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I run this model on the 95th percentile (Stata 14)

Y= α+ β_2012 1+ β_2013 1+β_2014 1+ε

β(2012) 1 : 1 is a dummy variable when Y is observed in 2012 
β(2013) 1 : 1 is a dummy variable when Y is observed in 2013 
β(2014) 1 : 1 is a dummy variable when Y is observed in 2014 

I want to test the equality of β(2012) and β(2013). Does quantile regression assumes the normality of the distribution? In other words, can I simply run a T-test for this coefficients equality test?

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You can just do a Wald test on the coefficients directly or via margins:

. sysuse auto
(1978 Automobile Data)

. qreg price i.rep78, quantile(0.5) nolog

Median regression                                   Number of obs =         69
  Raw sum of deviations    65163 (about 5079)
  Min sum of deviations    63340                    Pseudo R2     =     0.0280

------------------------------------------------------------------------------
       price |      Coef.   Std. Err.      t    P>|t|     [95% Conf. Interval]
-------------+----------------------------------------------------------------
       rep78 |
          2  |        170   1745.715     0.10   0.923    -3317.467    3657.467
          3  |       -185   1612.622    -0.11   0.909    -3406.584    3036.584
          4  |        864   1645.876     0.52   0.601    -2424.015    4152.015
          5  |        463   1697.437     0.27   0.786     -2928.02     3854.02
             |
       _cons |       4934   1561.415     3.16   0.002     1814.715    8053.285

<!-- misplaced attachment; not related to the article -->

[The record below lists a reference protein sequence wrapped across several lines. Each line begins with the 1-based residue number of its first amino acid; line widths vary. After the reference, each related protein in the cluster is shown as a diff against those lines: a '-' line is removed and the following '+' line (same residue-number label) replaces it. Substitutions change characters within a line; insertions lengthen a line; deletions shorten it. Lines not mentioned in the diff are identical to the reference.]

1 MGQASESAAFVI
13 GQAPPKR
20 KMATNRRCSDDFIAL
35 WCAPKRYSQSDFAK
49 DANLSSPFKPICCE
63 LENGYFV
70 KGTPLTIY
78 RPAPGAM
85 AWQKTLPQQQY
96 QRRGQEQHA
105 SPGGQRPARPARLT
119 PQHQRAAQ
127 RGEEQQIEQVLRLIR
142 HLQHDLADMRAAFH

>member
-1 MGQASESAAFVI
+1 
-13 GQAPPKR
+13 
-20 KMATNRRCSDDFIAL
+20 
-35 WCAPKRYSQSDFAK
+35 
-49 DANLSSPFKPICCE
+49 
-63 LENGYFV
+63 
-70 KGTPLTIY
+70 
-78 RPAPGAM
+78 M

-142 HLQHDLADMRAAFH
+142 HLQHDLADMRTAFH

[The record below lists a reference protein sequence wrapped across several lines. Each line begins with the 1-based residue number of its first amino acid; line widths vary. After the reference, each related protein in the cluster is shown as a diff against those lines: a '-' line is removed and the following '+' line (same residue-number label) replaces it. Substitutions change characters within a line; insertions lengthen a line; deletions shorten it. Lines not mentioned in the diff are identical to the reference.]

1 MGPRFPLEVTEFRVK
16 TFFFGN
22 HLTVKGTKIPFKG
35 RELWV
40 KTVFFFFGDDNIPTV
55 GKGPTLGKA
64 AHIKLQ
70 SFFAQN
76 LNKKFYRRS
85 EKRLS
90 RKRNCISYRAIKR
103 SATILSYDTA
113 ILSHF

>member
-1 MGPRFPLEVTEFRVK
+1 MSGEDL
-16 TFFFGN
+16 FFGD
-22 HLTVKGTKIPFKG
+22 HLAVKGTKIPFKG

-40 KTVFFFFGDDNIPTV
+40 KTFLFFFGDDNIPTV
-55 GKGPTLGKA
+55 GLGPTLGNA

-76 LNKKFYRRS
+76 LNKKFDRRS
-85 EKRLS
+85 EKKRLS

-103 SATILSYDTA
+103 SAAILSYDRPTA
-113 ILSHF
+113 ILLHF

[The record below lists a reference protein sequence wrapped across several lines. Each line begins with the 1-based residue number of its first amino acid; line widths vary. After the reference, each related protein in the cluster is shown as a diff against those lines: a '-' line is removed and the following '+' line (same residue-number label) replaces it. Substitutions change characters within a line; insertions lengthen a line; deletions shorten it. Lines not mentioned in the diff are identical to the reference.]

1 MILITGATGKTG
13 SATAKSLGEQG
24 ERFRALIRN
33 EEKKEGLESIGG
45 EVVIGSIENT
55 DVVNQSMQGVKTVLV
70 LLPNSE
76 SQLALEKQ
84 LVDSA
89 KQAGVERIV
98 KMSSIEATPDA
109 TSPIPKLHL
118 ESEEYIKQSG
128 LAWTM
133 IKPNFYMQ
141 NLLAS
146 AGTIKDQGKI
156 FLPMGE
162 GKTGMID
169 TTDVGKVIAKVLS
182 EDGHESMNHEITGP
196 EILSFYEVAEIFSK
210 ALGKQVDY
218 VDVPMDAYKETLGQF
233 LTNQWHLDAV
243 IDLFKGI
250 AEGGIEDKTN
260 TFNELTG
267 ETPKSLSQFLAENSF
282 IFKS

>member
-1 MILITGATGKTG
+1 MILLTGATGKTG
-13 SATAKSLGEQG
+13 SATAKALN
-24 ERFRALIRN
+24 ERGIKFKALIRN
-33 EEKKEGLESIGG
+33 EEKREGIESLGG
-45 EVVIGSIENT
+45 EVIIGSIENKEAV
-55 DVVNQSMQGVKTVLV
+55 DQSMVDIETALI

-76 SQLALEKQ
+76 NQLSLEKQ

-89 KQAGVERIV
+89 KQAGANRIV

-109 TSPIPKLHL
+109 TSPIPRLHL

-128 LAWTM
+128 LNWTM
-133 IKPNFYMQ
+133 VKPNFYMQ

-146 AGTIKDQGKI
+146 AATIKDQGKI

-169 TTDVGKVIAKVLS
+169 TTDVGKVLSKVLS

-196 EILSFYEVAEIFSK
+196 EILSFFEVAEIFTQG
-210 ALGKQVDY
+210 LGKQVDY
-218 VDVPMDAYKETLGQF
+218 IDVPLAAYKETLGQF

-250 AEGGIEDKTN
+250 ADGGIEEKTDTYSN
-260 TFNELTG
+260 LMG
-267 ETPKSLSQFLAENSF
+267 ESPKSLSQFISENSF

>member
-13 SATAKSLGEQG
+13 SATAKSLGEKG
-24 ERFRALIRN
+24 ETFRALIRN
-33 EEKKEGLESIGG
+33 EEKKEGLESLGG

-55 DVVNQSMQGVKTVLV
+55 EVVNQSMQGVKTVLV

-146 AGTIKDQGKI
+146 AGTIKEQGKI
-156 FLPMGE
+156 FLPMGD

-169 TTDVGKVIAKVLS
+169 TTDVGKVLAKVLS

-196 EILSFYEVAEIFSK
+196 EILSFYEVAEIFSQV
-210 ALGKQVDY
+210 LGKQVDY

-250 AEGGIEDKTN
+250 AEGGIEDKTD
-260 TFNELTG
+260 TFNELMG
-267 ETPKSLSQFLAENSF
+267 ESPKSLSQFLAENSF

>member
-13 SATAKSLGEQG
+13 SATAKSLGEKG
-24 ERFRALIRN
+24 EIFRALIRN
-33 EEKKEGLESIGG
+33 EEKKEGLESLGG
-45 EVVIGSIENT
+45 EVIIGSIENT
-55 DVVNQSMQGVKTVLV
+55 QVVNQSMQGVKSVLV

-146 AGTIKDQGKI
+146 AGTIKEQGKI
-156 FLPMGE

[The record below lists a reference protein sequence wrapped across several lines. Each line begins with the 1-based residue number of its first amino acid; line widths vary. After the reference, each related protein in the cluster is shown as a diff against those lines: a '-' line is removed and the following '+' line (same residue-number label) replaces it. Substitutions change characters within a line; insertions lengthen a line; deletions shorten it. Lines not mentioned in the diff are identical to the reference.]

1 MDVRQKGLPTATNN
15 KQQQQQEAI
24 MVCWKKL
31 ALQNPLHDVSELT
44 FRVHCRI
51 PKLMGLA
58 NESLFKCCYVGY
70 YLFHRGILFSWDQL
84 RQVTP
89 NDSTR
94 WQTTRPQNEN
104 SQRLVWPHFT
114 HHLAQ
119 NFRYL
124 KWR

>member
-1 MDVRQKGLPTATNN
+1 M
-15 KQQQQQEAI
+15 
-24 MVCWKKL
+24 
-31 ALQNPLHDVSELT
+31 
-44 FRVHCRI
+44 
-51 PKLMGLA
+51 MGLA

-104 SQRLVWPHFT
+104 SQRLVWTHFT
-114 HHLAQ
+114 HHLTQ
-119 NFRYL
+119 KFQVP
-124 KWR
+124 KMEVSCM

------------------------------------------------------------------------------

. test _b[5.rep78] = _b[3.rep78] 

 ( 1)  - 3.rep78 + 5.rep78 = 0

       F(  1,    64) =    0.69
            Prob > F =    0.4082

. margins rep78, pwcompare(pveffects)
Warning: cannot perform check for estimable functions.

Pairwise comparisons of adjusted predictions
Model VCE    : IID

Expression   : Linear prediction, predict()

-----------------------------------------------------
             |            Delta-method    Unadjusted
             |   Contrast   Std. Err.      z    P>|z|
-------------+---------------------------------------
       rep78 |
     2 vs 1  |        170   1745.715     0.10   0.922
     3 vs 1  |       -185   1612.622    -0.11   0.909
     4 vs 1  |        864   1645.876     0.52   0.600
     5 vs 1  |        463   1697.437     0.27   0.785
     3 vs 2  |       -355   878.6573    -0.40   0.686
     4 vs 2  |        694   938.2936     0.74   0.460
     5 vs 2  |        293   1026.051     0.29   0.775
     4 vs 3  |       1049   658.3504     1.59   0.111
     5 vs 3  |        648   778.3381     0.83   0.405
     5 vs 4  |       -401   845.0837    -0.47   0.635
-----------------------------------------------------

Edit:

You can do a one-sided test like this:

qreg price i.rep78, quantile(0.5) nolog
local sign_diff = sign(_b[5.rep78] - _b[3.rep78])
testnl _b[5.rep78] - _b[3.rep78] = 0
display "H_0: _b[5.rep78] >= _b[3.rep78] p-value = " normal(`sign_diff'*sqrt(r(chi2)))

or perhaps like this:

qreg price i.rep78, quantile(0.5) nolog
local sign_diff = sign(_b[5.rep78] -_b[3.rep78])
test _b[5.rep78] = _b[3.rep78] 
display "H_0: _b[5.rep78] >= _b[3.rep78] p-value = " 1-ttail(r(df_r),`sign_diff'*sqrt(r(F)))
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  • $\begingroup$ If I want to test : test _b[5.rep78] >= _b[3.rep78], how does this change the critical value of the Wald Test? $\endgroup$
    – user399035
    Aug 9 '18 at 0:46
  • $\begingroup$ There was a thread about this on SO yesterday: stackoverflow.com/q/51734678/1187671 $\endgroup$
    – dimitriy
    Aug 9 '18 at 0:48
  • $\begingroup$ This is what I am wondering though, since the post (link) is a test related to a scalar test _b[_cons] = 10. Is it the exact same process when we compare 2 coefficients test _b[5.rep78] >= _b[3.rep78] ? $\endgroup$
    – user399035
    Aug 9 '18 at 0:58
  • $\begingroup$ No, read the post carefully. $\endgroup$
    – dimitriy
    Aug 9 '18 at 0:59
  • $\begingroup$ e.g. local sign_rep = sign(_b[5.rep78] - _b[3.rep78]) display "H_0: 5.rep coef >= 3. rep coef. p-value=" ttail(r(df_r),sign_rep'**sqrt(r(F))) $\endgroup$
    – user399035
    Aug 9 '18 at 1:12

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